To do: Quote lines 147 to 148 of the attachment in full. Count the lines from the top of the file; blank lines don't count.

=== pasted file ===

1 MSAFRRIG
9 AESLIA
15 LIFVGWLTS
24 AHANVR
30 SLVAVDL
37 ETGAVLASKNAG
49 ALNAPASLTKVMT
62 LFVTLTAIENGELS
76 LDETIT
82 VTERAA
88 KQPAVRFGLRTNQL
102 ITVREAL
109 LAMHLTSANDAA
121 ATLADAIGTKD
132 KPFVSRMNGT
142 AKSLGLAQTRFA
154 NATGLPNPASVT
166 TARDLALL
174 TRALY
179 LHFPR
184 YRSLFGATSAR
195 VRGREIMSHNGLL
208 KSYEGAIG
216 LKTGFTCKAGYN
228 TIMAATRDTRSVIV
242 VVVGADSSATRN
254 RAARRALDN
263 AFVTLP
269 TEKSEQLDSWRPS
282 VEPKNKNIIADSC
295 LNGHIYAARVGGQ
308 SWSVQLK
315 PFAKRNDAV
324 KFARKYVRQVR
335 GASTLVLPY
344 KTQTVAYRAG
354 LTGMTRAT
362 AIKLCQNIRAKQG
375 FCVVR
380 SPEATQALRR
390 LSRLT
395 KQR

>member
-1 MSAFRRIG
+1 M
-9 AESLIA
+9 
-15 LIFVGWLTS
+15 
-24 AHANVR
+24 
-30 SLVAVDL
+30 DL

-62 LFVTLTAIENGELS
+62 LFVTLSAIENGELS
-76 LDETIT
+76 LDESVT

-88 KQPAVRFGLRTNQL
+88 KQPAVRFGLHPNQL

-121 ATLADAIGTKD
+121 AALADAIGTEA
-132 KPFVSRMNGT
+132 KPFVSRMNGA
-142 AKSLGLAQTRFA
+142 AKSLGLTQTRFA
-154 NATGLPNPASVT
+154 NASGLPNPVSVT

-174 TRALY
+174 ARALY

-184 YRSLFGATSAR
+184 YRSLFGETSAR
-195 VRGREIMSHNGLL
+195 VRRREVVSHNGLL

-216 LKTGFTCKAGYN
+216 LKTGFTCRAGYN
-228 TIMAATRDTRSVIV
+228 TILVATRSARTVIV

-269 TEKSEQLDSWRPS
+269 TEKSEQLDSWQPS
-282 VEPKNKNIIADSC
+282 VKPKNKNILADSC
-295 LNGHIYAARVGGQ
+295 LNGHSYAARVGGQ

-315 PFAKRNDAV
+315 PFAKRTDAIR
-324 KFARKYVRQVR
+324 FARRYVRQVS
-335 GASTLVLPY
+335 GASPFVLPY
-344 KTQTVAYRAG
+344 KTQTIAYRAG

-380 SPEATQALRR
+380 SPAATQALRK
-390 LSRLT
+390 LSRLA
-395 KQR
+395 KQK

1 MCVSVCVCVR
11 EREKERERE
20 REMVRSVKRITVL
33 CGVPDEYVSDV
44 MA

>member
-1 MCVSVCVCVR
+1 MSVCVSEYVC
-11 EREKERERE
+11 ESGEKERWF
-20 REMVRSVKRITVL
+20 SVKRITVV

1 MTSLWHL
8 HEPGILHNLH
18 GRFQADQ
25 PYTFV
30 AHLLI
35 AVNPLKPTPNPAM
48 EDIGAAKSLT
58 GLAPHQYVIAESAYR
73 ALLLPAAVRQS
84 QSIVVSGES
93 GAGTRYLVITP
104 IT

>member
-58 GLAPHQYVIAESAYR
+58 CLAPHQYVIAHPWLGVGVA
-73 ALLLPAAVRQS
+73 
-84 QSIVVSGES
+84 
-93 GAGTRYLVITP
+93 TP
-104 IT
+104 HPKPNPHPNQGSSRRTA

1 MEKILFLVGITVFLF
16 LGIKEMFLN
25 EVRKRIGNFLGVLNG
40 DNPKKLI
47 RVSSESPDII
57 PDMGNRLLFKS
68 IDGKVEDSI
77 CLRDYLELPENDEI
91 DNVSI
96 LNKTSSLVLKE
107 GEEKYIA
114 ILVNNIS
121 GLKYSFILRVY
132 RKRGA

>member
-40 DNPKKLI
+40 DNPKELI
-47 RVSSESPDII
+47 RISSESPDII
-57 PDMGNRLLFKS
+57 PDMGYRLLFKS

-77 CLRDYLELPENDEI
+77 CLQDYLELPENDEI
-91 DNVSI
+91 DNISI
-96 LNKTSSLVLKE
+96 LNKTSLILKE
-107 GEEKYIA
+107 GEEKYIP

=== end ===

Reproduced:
>member
-40 DNPKKLI